The Best Rosé Wines To Drink In 2022

If you've been operating under the assumption that rosé wine should be reserved for hot summer days and poolside sipping, you're doing yourself a serious disservice. Although the color is a cutesy pink, this style of wine encompasses far more than it reveals from a quick glance. From cotton candy-sweet numbers and refreshing thirst quenchers to bold wines that can stand up to vibrant flavors on the table, rosé is among the most versatile options you can serve.

All the same, given its bubblegum pink allure, there are plenty of bottles you'll want to skip. Yet, there are even more that are worthy of a spot in your cellar ... or at least at the bottom of your pantry shelf. While notable exceptions exist, VinePair explains that a significant proportion of rosés on the market are intended to be enjoyed at peak freshness. Since they are generally not candidates for lengthy aging, savoring the latest products each year guarantees optimal flavor. Read on for our selection of the best rosé wines to drink in 2022.

How we selected products

With the vast assortment of rosé wine around, we had to fine-tune our selection or else you would still be sipping from it 10 years from now. That being said, purchasing wine is a subjective process that largely depends on personal preference with regard to taste, purpose, budget, food pairings, and availability. In order to provide options to suit our wide range of readers, we chose to categorize the wines based on price, flavor profile, format, and occasion. We also aimed for some diversity to prove that the best rosés don't all have to come from Provence, France.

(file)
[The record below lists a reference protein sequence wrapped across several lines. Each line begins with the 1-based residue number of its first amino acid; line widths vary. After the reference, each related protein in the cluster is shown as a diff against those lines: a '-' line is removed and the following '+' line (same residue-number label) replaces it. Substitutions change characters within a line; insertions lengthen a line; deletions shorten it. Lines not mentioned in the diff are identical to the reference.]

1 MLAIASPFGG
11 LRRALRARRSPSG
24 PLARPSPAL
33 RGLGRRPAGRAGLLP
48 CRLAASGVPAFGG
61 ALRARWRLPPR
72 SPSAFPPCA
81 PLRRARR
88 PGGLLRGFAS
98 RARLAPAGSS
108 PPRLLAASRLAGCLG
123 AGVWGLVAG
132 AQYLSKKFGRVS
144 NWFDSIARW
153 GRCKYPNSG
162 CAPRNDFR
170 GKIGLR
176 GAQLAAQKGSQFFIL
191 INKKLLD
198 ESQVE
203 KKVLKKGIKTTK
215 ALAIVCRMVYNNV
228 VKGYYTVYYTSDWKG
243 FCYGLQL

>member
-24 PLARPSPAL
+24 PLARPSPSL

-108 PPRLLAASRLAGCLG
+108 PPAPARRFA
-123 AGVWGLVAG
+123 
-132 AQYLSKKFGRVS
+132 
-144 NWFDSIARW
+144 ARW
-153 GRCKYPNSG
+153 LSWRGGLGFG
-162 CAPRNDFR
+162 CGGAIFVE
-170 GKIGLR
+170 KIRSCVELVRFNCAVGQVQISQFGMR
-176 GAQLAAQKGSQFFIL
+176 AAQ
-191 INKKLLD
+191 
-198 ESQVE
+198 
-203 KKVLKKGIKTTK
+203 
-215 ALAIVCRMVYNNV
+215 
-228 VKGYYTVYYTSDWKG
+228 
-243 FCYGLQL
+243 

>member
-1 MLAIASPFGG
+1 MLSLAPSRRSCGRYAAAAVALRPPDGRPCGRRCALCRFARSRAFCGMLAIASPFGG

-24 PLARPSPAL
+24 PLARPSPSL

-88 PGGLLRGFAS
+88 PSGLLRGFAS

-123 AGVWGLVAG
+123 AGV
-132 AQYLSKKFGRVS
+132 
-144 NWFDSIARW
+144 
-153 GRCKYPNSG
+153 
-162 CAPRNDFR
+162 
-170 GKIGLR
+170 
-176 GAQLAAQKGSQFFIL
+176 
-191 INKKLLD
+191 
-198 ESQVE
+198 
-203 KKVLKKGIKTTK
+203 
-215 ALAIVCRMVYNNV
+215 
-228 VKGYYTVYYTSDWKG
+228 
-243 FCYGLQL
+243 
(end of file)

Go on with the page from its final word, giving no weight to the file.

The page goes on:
When making our selection, we relied on our own rosé drinking experience, professional reviews from reputable sources and user ratings. This ensured a broad view from industry experts as well as casual drinkers. Although individual differences will show up, our collection of wines is highly regarded and mostly accessible across a variety of different retailers.

Best overall rosé

Maison Saint Aix brings all of the characteristics we love in a rosé to the forefront. The winery retains its reputation by maintaining the features of the Provence style while allowing room for innovation. With sprawling vineyards at a slight altitude and 300 days of sun per year, the conditions for ripening grapes is ideal.